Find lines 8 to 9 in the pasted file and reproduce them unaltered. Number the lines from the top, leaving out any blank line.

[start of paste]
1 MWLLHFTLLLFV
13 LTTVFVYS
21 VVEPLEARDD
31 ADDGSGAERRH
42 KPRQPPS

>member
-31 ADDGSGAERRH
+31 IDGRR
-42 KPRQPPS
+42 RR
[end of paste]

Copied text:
+31 IDGRR
-42 KPRQPPS